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E138 - If your culture is toxic, look in the mirror - with Colin Ellis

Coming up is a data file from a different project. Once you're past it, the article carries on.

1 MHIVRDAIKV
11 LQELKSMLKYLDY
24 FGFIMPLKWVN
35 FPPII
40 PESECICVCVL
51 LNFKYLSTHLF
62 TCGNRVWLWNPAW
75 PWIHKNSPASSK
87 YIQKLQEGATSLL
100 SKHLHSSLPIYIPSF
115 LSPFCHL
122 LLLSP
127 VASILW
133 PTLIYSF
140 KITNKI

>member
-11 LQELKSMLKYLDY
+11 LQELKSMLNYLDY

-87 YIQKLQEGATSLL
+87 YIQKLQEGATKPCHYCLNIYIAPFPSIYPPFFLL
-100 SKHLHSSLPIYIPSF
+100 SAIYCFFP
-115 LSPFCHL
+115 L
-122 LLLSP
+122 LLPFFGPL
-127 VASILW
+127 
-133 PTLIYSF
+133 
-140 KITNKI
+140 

Zoe route them. Welcome to these wrath leadership podcast where we talk about all things people stuff especially when it comes to leadership one of the things I love to think and read and write about is culture. Have you ever been in a toxic culture at work? It's horrible. I have to say that in every job when I had a job in an I have loved and I've worked at places for a long time during those times at each one. There was a time where the culture went a little bit skew if it went a bit haywire and turned toxic. They all recovered. But I remember going through those times going. Why is it so why can such a great organization with great people have a culture that devolves into something hellish well? I've been studying this and learning heaps about it and today's guest has also done the same and I'm looking forward to sharing interview with you? I recorded before Christmas He's an awesome speaker and he's going to tell us about how to turn a toxic culture around amongst a whole bunch of other subtleties when it comes to culture interactions at work now before I get onto introducing him. I want to share a couple of updates. I'm back from Italy in Japan. I had an amazing odyssey of five week break. Oh my goodness I think it's been ages since I had such a wonderful relaxing holiday and so I took a dose of my own medicine and actually tuned out and tuned in to where I was at the time and I'll be sharing some of my insights around the traps independently in a separate episode. In fact this is. My next announcement is that we're going to be doing the occasional solo sewed and. I think I'm going to call this thought nuggets. It'll be brief. So you'll still get the weekly amazing interviews with experts and people who do leadership in the trenches so people who have leading organizations and inbetween. I'll do these occasional thought nuggets ozone and I think what all focus on there is what I'm reading because I'm a reader and I'd like to do book reviews stuff that works and stuff that doesn't just to give you recommendations and what I'm thinking so what. I'm learning from this so stay tuned for that will probably get our first solo. Sold out next week. Depends on this. Goes you know being first week back at work after such a long holiday and the next thing I've got to announce is the book my next book. People stuff the power of perspective for better leadership. That's the working title at the moment. Just working with my editor. It looks like the editing schedule and there's a lot of stuff that happens behind the scenes with book writing. It looks like it'll be out in June so I'm GonNa be sharing some insights and research as I go through writing the damn thing. I'm about halfway through. I wrote a whole bunch of chapters on various trains going through Italy. So I'll be writing this thing and sharing. Listen insights on the PODCAST as we go. And you'll get all the latest news here on the podcast and also on the blog have signed up to the blog yet. Go Zone DOT com. You should see prompts there in a pop up to get the people stuff. Toolkit love to have you reading as well as listening. We're almost done these huge announcements amplifiers. That's my wonderful community of leaders from various different sectors who come together quarterly to get our deep work. Done one of the struggles. I find with leaders in their work is they don't have time or can't find the time to do the big picture thinking that makes a big difference to their business and their work so this program allows them to do that once a quarter to reflect on what worked and to plan for what's coming and we focus each quarter on a different theme. The theme for this quarter is culture. And we've got a masterclass this Friday in camera. I'll be starting amplifier groups in Brisbane and Waga. That's our intention for this year. So if you're in either Brisbane or Waga Waga and you want to get on board shoot me an email zoey at inner compass dot com dot a you and I will give you all the details last announcement and then we'll get onto the guest the review. If you like this podcast you love this podcast. And even if you don't love your feedback and you can go to rate this podcast dot com slash zoe rate this podcast dot com slash zoe. Zoe Spelled Z. E. and will give you all the instructions and links to rate this podcast. The leadership podcast all right few now onto our wonderful guest. His name is Colin D Ellis. And he is one of the most fabulous people. I know I absolutely adore him. I've known him for six years. I think now he is from Liverpool so he has the most amazing accent so fun to listen to him. He's funny as hell. He's written a number of books and his latest is called culture. Fix How to create a great place to work. He's amazing I hope you enjoy it. Let's do it call Ellis. I am so thrilled to have you on the podcast. You're such a good mate. I've known you for a couple years and you're doing some amazing stuff and you have a brand spanking new book out so welcome thank you. So it's great to be here. It is good to be here and we were just talking about your socks because you are known for you. Beautiful Sauce. So what if he got on today? So I've got Andy Warhol socks on today. I'm sure Andy Warhol delighted. That is all work now. Appears on socks before you go. We're going to take a picture though. Saux GONNA put those in the show so that we can. You know style socks. I'll of Andy Warhol on-call analysis feet. That's awesome maybe. We could do a Saux podcast anyway. So glow global globetrotter and a brand new book on culture. Now you and I both love people stuff and we love culture stuff. What's going on in this book? So what's the premise behind it? The premise behind it. I you know as a you know Zoe. Hausa permanent employable. The People's cultures thirty years. Some great coaches some not so great coaches every organization that I worked with wanted to do teamwork better. We never really used to call it culture. We called it teamwork. They always wanted to do better. And as a kind of as a team member that is a manager and then as a senior EXAC I wanted to find a book. That could tell me how to do this thing called culture as you and I both know there's lots of I don't know if it's like a hidden truths about about cultural people who don't disclose what it is in order to make this mystique about it. We talk about culture. Change is hard but it just doesn't seem to be a book and I thought that I would write it. I thought that you know even though project management was my life twenty years while I was great at Paul of that was was building. Great teams building great coaches and so I was thought right well so much to write the book about how to do this thing called culturally. Well they just pick up and do themselves so. That's the premise. Behind very good handbook. Great Cultures Every leader wants that thinning and they wanted especially when they realized that the culture isn't going so well that's when they really wanted so you say they. Culture change isn't hard. Tell me about that. Yes no and I can say that because I've done you know I don't want to people out the say things like oh it's hard. Oh why didn't you you know I read something recently. Like all of you don't like your job just give it open like yeah. You can't really do that. I've been in a position where I needed the money to your job and I think people say colds changes because they'd never actually put the time and effort into learning how to do it. Well they don't say it's hard the analogy. I use is when we're teaching kids to ride bikes. We explain the process. What's involved and putting one foot forward? And how the mechanics of it work. Then we set them on their way then they fall off and we pick them up. They fall but eventually they learn how to do it. And then the good for life but we don't ever teach people to change culture. We don't teach them the mechanics of culture. We don't teach them if you all of these bits together. This is what great looks like on. If you fall off this is what you have to do to get back home. We don't teach people up and you know a big part of what I do now is to do exactly that you do something similar. As well as we teach people how to be great together we teach them how to create safe environments where they can do their best work and so. I think once organizations get into the pattern of. Let's teach people out to do it? Becomes so much easier. Most surprising thing that people learn when they when they learned to culture. The most surprising thing usually is just funny. The workshop is because they're not really expect expecting some dry boring topic on culture and so we do dry and boring. I can't do that but also actually when you break it down. Just how simple it feels. That's not to say that it is easy like immediately to do a lot of hard work as a as a team or as an organization to get to know each other to hold each other to the behaviors to on learn some of the things to challenge some of the biases that you happen to make time for innovation but just how quickly you can make the change. I always say it takes between nine and eighteen months to change a culture. That's been born out certainly in the work that I've been doing the teams that really want to change do change. That's pretty fast. Like most of the other literature Fred says three to five years for big do you think is it your system that makes it faster or is it the size of the organization that makes a difference or both. I think it's the commitment and the courage of the individuals. Now sure I give them a system. Of course I do and certainly for the logical programs that I do I go back and hold them accountable every month but really it's about how much do people actually want to change to three to five year thing so. I did a lot of digging into that as Paul Research for the book. It's like most things like the whole seventy percent exchange programs fail. It's a myth right. There's there's no proof that the three to five years that's just what consultants out in the research. Based on how long the ten year lasts within an organization slightly cynical. That's right. Yeah we're after. Spend at least three million dollars this thing. Yeah it's not an often what you'll see in that three to five years. Is this continual chain so coaches. Just get built destroyed. Built up destroyed built up destroyed whereas all the time. And so it's really down to the courage and the discipline. The people have to want to make the changes necessary to see it stick and do you help people self identify with that. Like for example. You say if we're going to do this work you need to have courage or do you invite people who have the courage already to come to the table like. Is there an imitation piece? Or is there a dictation piece? It's it's all an invitation. Because as soon as dictation you've created a command and control environment that's probably what they've already gone. Kinda most organizations at some stage with regards to cool chill up to senior management telling them that they need to collaborate more telling them that we need more innovation telling them that they need to be more agile and Corsi in child and just push back against psychos yet. No thanks. We don't want to do that so it has to be an invitation but for the bigger culture change programs that. I do want to hear that. I'm doing camera the CEO's really got to make a statement and then they got a role model. Kind of what good looks like. They've got to say. Listen what we're looking for is evolution of the business to go from here to here. This is why we need to do it. You know. Generally it's about long term sustainability. But we want you to. Whether we're going to give you this opportunity now to define what you need to do. Your best works. Which took we can hit the results that we need. So it's very much of our language changes fan which about behavior change and then the way that I set the programs is I'm GonNa give you all the information. You need to be able to do this thing yourself whether it succeeds is down to you and the decisions that you make. And I'll do these two programs where people say okay. Well we feel that. We've got the courage and determination so we don't need you told US accountable. And I'm like great. I do these quarterly. Things were the thing we just need to check in every now and again. And then these. The monthly sessions are really for people that want to make change a need the help to do so but ultimately though it's about giving them the information that they need because when I'm not the culture stellar it's not like I take it away with a suitcase and it's gorgeous and vibrant than I bring vibrant back so they have to want to it themselves and they got up the courage to manage out Lewis people get in the way and that's one of the tough ones right so I interviewed another gentleman. Craig his interview becoming came up earlier this year and he talked about that. So when you go into making a cultural change program and sometimes people just don't fit you give them the best and what he means by. That is not fit culturally. It's more support. The Valley's agreed to the behaviors is that were you mean to having the courage to help somebody transition out yet. Yeah that's right but you've got to do is you've got to reset expectations. You've got to give everybody the opportunity to be part of something that's being created. What you can't have is kind of call inside over over the throwing stones. We say listen. We're running this culture workshop. Which is for us to define how we want to work. You need to be part of it. If they don't WanNA bothered there immediately signal in that they don't want to be off the culture and you can have the compensation straightaway going okay. Well we're going to have to have a conversation but ultimately is about living the values and live in the behaviors that the group then sets because as a group that say. Hang on a minute Colin. We agreed in the workshop that these would be our values. This would be our emotional compass. We agreed that these would be all behaviors. You're not doing that and you know for me. As a as a former manager I knew when I had to culture right because all of those things happen Kerr themselves without ever finding out and then something would happen. I would go okay. So what's going on? There were like always have a word with Josh. Because this we have to do that about two months ago we think it's relevant that you step in now it's worthy culture manages itself but yet it is about adherence to values and babies. Yeah I love that. There's so many challenges with doing this and I'm thinking about some of the task oriented businesses that I work with where looking at the people stuff seems very unnatural to them. Seems like a waste of time to them do you work with any cer- task oriented left brain kind of organizations who are systems oriented or. Do you just shy away from no. I would say seventy percent of my work is with task. Orientated left brained organizations. So I'm not quite sure. How is it's not like I set out? Drew the brain and roll a bunch of names in the left side. And go right going after those guys. I find that the the majority of approaches come from organizations have traditionally seen the people stove as Fluffy. They do recognize that it's only through culture that they can have achieve as a business. What they're looking for but they need help with doing that. And I think I appeal to them because firstly I've worked in a lot of those left brain environments and secondly. I'll go to down-to-earth approach and I think Paul of the problem that we've had with culture and culture development programs or people which is why I love the way that you brandon your things is we make it hard for people to understand what I'm working with a kind of electrical engineers or any engineers working with rail engineers as well is if I go in and talk about engagement and capability development. You know just not going to work you know. I've got to talk about how much of a damn you give about your job and I've got to talk about how we develop you so that you can be the best of you so that you've got the skills and you've got the knowledge so you can be great at your job. You know all of a sudden. There's a connection that you make and I think that's been missing for too long because we've always looked consultants and I did. The same myself to kind of guy does with regards to any kind of cultural evolution but I think there's a recognition now that not only culture important but it belongs to us and it's about well how do we make it easy for people to understand out with consultants off their heads in power to the people speak. Revolution is absolutely. It's not. It's not that I've got anything against consultant. I happen and often. I feel for them because the Delta really bad hand or asked to fix something that they have no control over the willingly take the word. That's the problem. I do of the willingly. Take the word. I'm looking at consultancies. Who who recognize that were they can add? Most value is by working with the client to co create. Something at the start so that they both can succeed in discussing here. You go down the report off you go off you go by the way we've justified another two million dollars worth of work in if you don't do this screwed which is not of course so. I'm interested in a lot of my clients are too is how to measure culture particularly if you want to. Culture Change Program. You need to know where he's starting obviously and where you WANNA get to. What's your approach to measuring culture outcome? Well I think the traditional route of course of course is the engagement survey. The engagement survey really gives you a sense of okay. How do we feel right now? The problem I have with the engagement survey there's a couple of things firstly where it's mandated as soon as you force people into they're going to tell you what they think you want to hear and secondly it's often skewed by the way that they feel at that particular moment and isn't representative over over a period of time the ultimate measure of cultures. How Happy People? So you've got all these other measures engagement profitability. Fewer safety incidents is a good one more innovation faster time to market. All of these things are great measures of culture. The ultimate measure is how happy are people you know. And that's the thing so I encourage all of the people that I work within culture to measure culture every month on the questions I ask on a scale of zero to ten take the NPS approach. How happy do you feel right now? What made you give that school? What's one thing we could do to make you happier and it might not be about work? You might love your job. You might hate the fact that the fridges twelve feet away from the Senate or the cattle to know what I mean. It's you my eight the fact that the toilet door swings in woods when you come in and my hate the fact that senior people get a parking spot new. You know the things that really often affect culture that we don't try measure and people exit report on that Cross. They do they love it boy in on that stuff so they do so one organization up fridge one is an actual thing that happened so we did as part of my two days the second half. I do a bit of a hacker thon innovation workshop. But I talk about kind of fixing some of the dumb stuff and one of the things that came up with something like the Fred. Druce was eight fifty or eight and a half measure of course left brain environment so more as it was eight feet away from the cattle or something like an chipita command. Make a cabinet for the fray. Jenny cost them three hundred dollars and people were delighted. You know they talked about it as Paul. The culture works your life. Paul came up with the idea. But you could have done that outside of the work. Well yeah they love that stuff. It's so funny. How these little hype like I call? My gene stuff makes such a big difference and it is less about. Do we believe in the organizational purpose sometimes? Is that little crappy stuff and often as you know. I had the great pleasure of interviewing Don Price. Lassen for the Bawku very kindly wrote the preface and we were talking about the kind of day long cons that they have and one of the winning nine days which changing light bulbs and this Humphries Cisco Office because they got really really hot and he said it's really as simple as that people think that we're trying to create the kind of new chair or the new bill. The new is sometimes. It's as simple as changing light bulbs. And that's what makes people happy little bit different patterns of clothing entire. I mean do people complain about that that they have to wear a suit or they have to wear this or anything. Does that come up and culture stuff. It all comes up. Yeah it comes quite regularly. But I think only where it's mandated about what you need to were. I need some of the best coaches that I work with. What they do is they have a they have a code and they expect people to adhere to the code book quite often policies are really ambiguous like smart casual classic so for me. I'm small casual right now right so I've got a white shirt on. I've got a blue tie. I've got my Andy Warhol socks. I've got a pair of jeans but then Nice. Yeah I know yeah run a different kind of worked. Well I'm dressing for my client and for me. It's important that I do that. But smart this module to me we're smart casual for one of my peers was shorts. Yeah and he was told by boss at the time is like yeah. That's not smart casual but it did not say no shorts you know. And it's one of those things is as teams and Brian Chess. Coups Berbie talks about this all the time said the better the CO chair the less processed. You require because actually what you've got is you've got mature people who say this is what it means in this context. This is what it means in this context means in this context and so the best cultures do that. It's not about having everything written down in kind of ISO type folders. It's about well. This is what this means right now and you know if I'm going to work with my clients I have to think about what's the style of dress that suitable for them with some engineers three weeks ago. I did a workshop with sixty engineers. They've dress down Friday and that the the personal brought me in Collin. Just let you know. It's dress down. Friday people being t shirt and jeans. Now I don't really have word t shirt and jeans for anything right. You know. Sometimes when I'm doing the housework I would not shouldn't jeans Michael. Yeah I know because that's the clients if I'd aborted. Why would normally were? They'd be like look at that corporate presenting in jeans and a t-shirt it's so liberating bought mainly I felt like I was being taken seriously. Because I you know I think it's one of the things culturally that we forget is that everybody's different. My we talked about it but we don't really recognize that so everyone requires a different type of communication based on what they're doing kind of the environment they're in at that time but not only does people will view you differently based on how you dress how you are how. Utah words that you use and so I think you know it's something. I spend a lot of time thinking about something that I teach is. Part of coach workshops and some they used to teach my project managers when I was had a project department. Is You're supposed to be the role models for communication. This is how you do because you told by opponents. Mostly they're just coming back to the dressing something. He by little case study where the experience I had in this workplace. We weren't working on culture or working on other pieces and there was one of the senior staff. She loved dressed to the nines like she looked amazing time in corporate gear so she had really fantastic dresses and heels and everything and it was a very informal business like it was. It was not a corporate business at all and did a lot of recreational type of work everybody else's just differently and she'd been given feedback that the way that she dressed made other people feel uncomfortable and yet. She wanted to dress the way that she did. Because she's like that's who I am. I want to be authentic. And she was the boss. So how would you approach that? What kind of conversation would you have with her? And the team around that so I was like enough to my own home. Because that's exactly what I did. I remember emigrants in New Zealand. Two thousand seven and went to work for transmission company so electrical engineering essentially. So it's all engineers and I would just turn opened my suit and I remember that we we implemented the organization implements corporate dress. But they didn't mandate I remember the CEO. Stop me in the corridor wants. These like Colin is like conform into the corporate dress. It's not really my thing. 'cause like this is being. This is how I feel comfortable. It might seem alien to you but this is how I feel comfortable and so when I talk about this stuff in the end the workshops and I took on in the book. It's important to recognize different people's personality preferences because my personality. I'm quiet out there extra which means I take style and fashion very seriously. So that's just my thing right and so you have to accept that that's my thing. I don't do it to make you feel uncomfortable. I don't do it to be corporate. I want jokes. If you meet Richard Branson Kutai off on like really. I don't think he will really have a fight about our Richard. If you're listening it's important we recognize everyone's personality preference for what they are and just clothing is just kind of warm poff how we display office and now let's see. Were you leadership position okay? Yeah and what I found was my pays starts address like man like you don't have to do that. I'm not doing it to try and be corporate. But that's where I brought. Even though I looked very cooperative very matter of you know like to humor law I have very down to earth way of talking about things and so it kind of what you see. I remember one guy I got on a train and this this guy was made like look at that guy. Money makes you sick at the time I fifty grand to the bank. When he said I'd not we had nothing absolutely nothing. And I think there's this perception often when you kinda dress. I Dunno bit smaller that you're trying to make a point and it's not but again we don't teach people stuff you you do a lot of personality work in your people stuff and we don't teach people that it's just part of your personality. It's funny how it pushes people's buttons so the way that you're describing it obviously how you showed up people's choice scrub up more should i. You Know My commune cross. Because obviously complex tastic and I suspect it was also the case for the senior lady is that she was gorgeous and she looked stunning in her work. And I think oppressed peoples buttons. Like do I screw up is nice. You know am is polished. Her and I think it can play on people's insecurities but you're right. I think regardless the most important thing is actually to talk about it and to bring up awareness of it and to create the environment where you can actually talk about that so then it becomes no big deal if somebody wants to dress up or dress down. And there's a discussion about the unsaid. Stuff that creeps in and gets a little bit wild and that's the thing so we would always talk by my in my other roles. We would always talk about whenever we build teams. I would talk about the difference between people's personalities and just because I dress like this it doesn't necessarily mean high and mighty over everybody else. It's just a way that we present ourselves. The things that matter to us the other thing is well those. Zoe is always take the opportunity to dress down from that so so I would always look to go out into the field so same thing with my client. Here is I went out in the field. I put all of the safety gear on to show their precious about it and so when we are dressed down Fridays. This would still be my dress down gear and I'm still small but I'm still address down. I'm not wearing the stuff all of the time that would make people really uncomfortable. Not only that you kind of say I'll I'm I'm above. That's right yeah so toxic cultures. I saw recently had an article. I saw put Lincoln of how to recover from toxic culture but toxic cultures are not very fun place to be and I'm curious about how you would describe a toxic culture and what your tips are for people to turn that around. Yeah toxic culture by them. Nothing joke all the time and nothing. Good is toxic except whiskey with nothing like toxic coaches. Kill people so there hangs. It High Stress. You have high attrition. Lots of people leave good stat leave. There's a sign of a toxic culture. You got people telling each other are busy. They are all of the time like no one else is busy telling you how hard they were. Love all of that stuff people using people's names to beat we with like I was always said it didn't get that report by Friday or in trouble. I love all of that stuff. And so they're they're really bad. You know what people forget is it's not easy to change toxic coaches because what you're talking about. Fundamentally as the behavior of a small number of individuals and those people pull us down and where it becomes widespread is were people choose to conform to the toxicity that they see then all of a sudden it becomes a cancer that everybody's got all of the sudden. Nothing's happening and were fighting. The language that we're using is really bad and we've got real low emotionally intelligent behavior. That's not who we want to be and so often we haven't given people insights on how to be the best version of themselves but mostly it's because we haven't addressed the poor behavioral performance people walk past poor behavior all the time and it's I would say it's the foundation. Every TOXIC CULTURE IS POOR. Behavior isn't dealt with yeah. You spoke earlier about accountability around that so in the culture design pieces. How do we create our values and behaviors? That we wanted to be accountable. For how you help people determine accountability like what does it actually mean because I hear that a lot like we need to hold each other to account and the question is how do you do that. So how do you explain how you talk about delivering on your promises? Accountability is a very corporate word as I talk about. You know kind of delivering on the promises that we've made to each other and so when I run the workshops that's very personal so we come up with a set of behaviors and exercise. But then excuse me. We talked practically about what it means to about behavior into practice because too often these kinds of exercises like all. We've got five core behaviors like in their always liked integrity innovation. Collaboration all stuff should be doing anyway. Go these five behaviors like okay. So what does innovation mean for my team in this context right now because only when you take down to that level can you then say okay well? Which of these are you going to do which you good at? Because we're all good at some stuff in its pulled. Technologists are good. But what you going to change about year because in order to kind of move from toxic cogitate vibrant jet. You've got to look at yourself in the mirror and say I've got to change. Because when you go to Tacoma everyone is part of the problem now. Some people are bigger problems than the rest. I get it but you know not addressing the behavior. You're part of the problem. That's a really powerful statement actually even toxic culture. Everyone's part of the problem because I think there's times when I've been a toxic culture and I haven't felt like I was part of the problem and I think as soon as he owned that and then there's a chance for changing it. Yeah that's right not suggesting for woman at WanNa make it absolutely clear that you're you're being harassed or if you're being bullied your to blame for that that's not what I'm talking about. And talking about to get to the point where culture becomes toxic. Somebody Hasn held someone to account or someone hasn't reported something that they need to or else we have created an environment where it makes it okay to do that kind of thing on. I've worked in talks that causes myself and I've been bullied myself and it's only one actually chose to do something about it that I did. I felt that I was Paul. The solution not the problem for too long excused it before I went over. My managers had reported it and did it. Formerly cat notes. And all the stuff that you don't want to do but you've really got to do but ultimately in toxic coaches managers have got to look at themselves in the mirror you know. I had a meeting with with one group not so long ago and they said we've got a toxic culture we had. You're the guy to help us change and I'm like no if you've got a toxic culture your the people that will change it. All I can do is get you to a point where you've redefine what vibrant looks like. But when I'm not here your behavioral go back to the way it was right now because if you been hey babe role models for this finkel vibrant culture you would never talks a culture now of course went down like a lead balloon. The best way to start any engagement is through honesty as like you guys got something wrong mainly guys which is also problem as you guys go something. Bro Does Not much in the way of cognitive diversity. There's not much in the way of new thinking new ideas from the outside. And you do the same thing you've been doing for a long time. Not only that. You've got some brilliant jerks. Are you scared to let go of? Because you think your business will crumble. If you lose them it won't yeah. I love that trap as well. I've heard that too where you have. Somebody who's WHO's brilliant producing results and is such a well let's use IMPR- appropriate exploitive around other people and people hang onto them far too long and tolerate their pettiness and their petulance and their peacocking. Or whatever it is. They're got going on so when you people to account and you've got specific behavior so let's talk about collaboration. So Cala Aberration. He actually needs to articulate what that means. It means that for example. If I'M GONNA clever with Yuko and that means that on Tuesday I'm GonNa come to you with my work on this project X and I'm going to ask you for input and incorporate your ideas is that the kind of granularity gets with people most clever because we don't agree. We don't agree expectations when often good at setting expectations. So we're not very good at working together because if you don't say expectations you don't know what you're working towards you don't agree on communication so we don't we don't say right Zoe. What's your communication preferences for face to face okay cool? I'll check your matthew wants as we go this week or sex from check in with you once if you're all good about being delivered by Friday or we don't say right if you face to face with a workshop. So what have you been to different? Communication preferences prefer face to face and I prefer text. What do you do with that? We depend on the receiving end of if you're if you're working for me. I'm going to do it the way that you want to always have. You're working for me. I'll do it the way you want it. Yeah so if you prefer text then I'm going to chat with you. Then I'm gonNA confirmed by text. So the leader the leader of dairies there behavior to sport there all the time. Because you're in service to all the people because if you're not in service or the people in our lady your manager doing things the way that you want to do them not the way that the other person wants them to be done and so this is you know. It's it's a massive problem that we've got an organization's as managers don't know up to very communication style. I mean everyone's got the same problem but manages especially so this kind of various states that we go to Brian. Be Good at all of the communication so if you prefer text I'm going to go. Hey Zoe distracting. You'RE ON TRACK. If so no need to respond. Did you like your job Iraq? But I've got other people who wanted to sit down Evan informal coffee. They wanted to chat about the weekend cool on happy to do that. I've got detail people. Send bullet pointed email lots of way for my information and so the sinkhole collaboration. We just assume that everything is a meeting. And we've got ourselves ince's nonsense scenario where we are back to back all the time and make no time for work so you like me. Love people defined any of the people stuff hard. I did the hardest part about my job question I got asked. The law is reading research and learning organizations that I work with everything I do is tailored so I learned everything about the organized dot. It's the hardest thing because I have to sit down and kind of go through detail. I have to sit down and kind of understand abstract views and kind of deal with some of the I'm big. Us nature the way the information is presented and make sense for. That's easily the hardest part of my job if you said to me. I didn't tell you there's a truck door here on a stage and you have to speak to ten thousand people. I'll be like press. The button pressed the button principle. I want to go now go now kind of all of that. Details still five. Always always fine because my personality doesn't want to do that and so I've got good air you know. I bought some systems now that I can use to help me gather the detail. But that's the hardest bit for me definitely. Have you ever come across an individual or a group that you've found extremely difficult to deal with them? There have been groups that have been tough for the first half day of a two day workshop would say particularly encore too. Because sometimes they just don't want to be there they can tacitly recognized the importance of Zoe book. Usually their bosses said this wants only activity. You need to be poverty Blah Blah Blah Blah. And so they naturally push back from a book then they find not what they thought it was going to be and generally they play ball. We had one guy who was just a disruptive influence and so we had to dismiss him from the workshop and they performance managed him out because he was a problem and they knew going into the workshop they wanted to PA event and all those kinds of things and the culture lifted as a result of that which is incredible. And it's not an outcome. I ever want. I never wanted to see people leave the business. I never wanted to see people's livelihoods threatened. There's a boss. I had it all of that stuff. Hated it but ultimately everyone's got a role to play and so I made that clear from you know it's about the same. Aubrey body not just the individual. So you do get them from time to time. But I'd like to think that I've got a few tactics to get through them like humor. Humor is a big one. I it's something that I grew what we're very fortunate to be apart from. Uk Liverpool which thinks. It's funny and study a lot of stand up comedian. Someone asked me recently on what research you doing right now. 'cause I was talking about the book well researched and I was actually doing research around. Stand UP COMEDY BECAUSE STAND UP. Comedians of some of the best deliver a message. And it's so well crafted but also does that sense of foreign way in for the message and so you know. I kind of attended my first year of bore and workshops permanent employees and never ever wanted to do that myself so I think humor can be delivered in the right way. The right time stanton comedian after all this extensive research goes so many so my favorite one growing up Steve Martin because I came across him in my late teens. Watch the jerk. The movie the jerk and then I rented a VHS short philmont before they're called the absent minded waiter and then we went. Mainframes went looking for all of his stand up and what I loved about him was his just stupidity in a world. That was becoming evermore series. Here was a kind of thirty year old guy with her. Just been stupid and I. I kind of love the simplicity of his message in the way that he can make you laugh but I love in so many great comedians out. The male and female kristen wake it shouldn't be on Saturday. Night live fabulous. She does some great impression. Some great characters. I Love Ricky Jubilee Office Smart. Yeah he is very Jerry Seinfeld. You Know Again. No the smart median and the way that they deliver their lines so very different. Jerry Seinfeld put so much effort and emphasis into his whereas we could do. Vase will generally joke about the same six things to Carey's time we're diverse portfolio material. Yeah Chris Rock is another guy who throws away his act and then we'll writes it from scratch. Gamblers Jerry Seinfeld will be wall jokes and bring the back in. The office is waiting for them. So I kinda take inspiration from that so I've got a few old older gags. I would say my workshops that I will bring back because they always work but then a constantly right in new material the IP is going to be good though. Remember because if if you don't get you want what you want. From the culture workshop people will be like our. That was really funny. Yeah yeah there's a point. Yeah what was the point? It just felt like a standup comedy routine. Never wanted to be that one till the is so favorite. Comedians to final question. Because I'm a bookworm favorite book that you're reading right now they would recommend As well so we're coming up to appear holidays. Hey what I'm taking. A bunch of books away warned that I've just finished I've just read read turns ship around by L. Dave Mackay and the reason that I read that is it because I'm going to be working with a let's say a military organization and so I really wanted to get a sense of some of the rituals that they have within the coaches and what I love about mark as writing style is General Stanley McChrystal Roku team of teams which. I really enjoyed that. Quite how can I put this quite direct and I often read them and thinking? There's no way I could apply that it's very direct very military book. Marquis style is warm. Were look the way writes. It makes it accessible. It makes it easy to digest. I read it and thought I could introduce them to some of the work that I do obviously giving attribution but just some of the things that he talks about. I thought it was just such an easy to digest. Leadership Book in what is quite a challenging environment. You're the second person to recommend. Oh really exciting. Quarter that read my kindle. At the moment I must be signed. GotTa read this book. I'll put a link to that in the show. It's along with pictures of your socks. And where can people find you? Link ten is probably the best place. I do a lot of unlinked in like to share a lot of information again is a former manager myself. I WANNA share as much as I can so that other people can take inspiration from that we set up a community so finally caught your fixed community dot com. That's the place or website stocks wise. It really is. Xyz that ever the contrarian been slightly. Different I love it. Cole has been fantastic. Thank you so much. You're a wealth of information great stories and it's always a pleasure. Thank you so it's great thank. You wasn't a cool interview. He's so much fun. I just love calling and I feel very privileged to call him a friend and colleague so I think there's some awesome things that we can take away from that particular interview. I guess for me. A couple of things that are staying with me is how to measure manage culture measuring culture. I think in particular and I'm GonNa do a little bit more digging on this really. Lean into this because I think this is a maker break thing for a lot of organizations is how to measure culture properly and I keep points that call made that I think are useful to remind ourselves at that if you have a toxic culture new leader look in the mirror I that was pretty potent to survive thing saying out for me and the other one is that if you're a leader on service to the people you're not a leader loved it anyway lead. Well live well have a good one.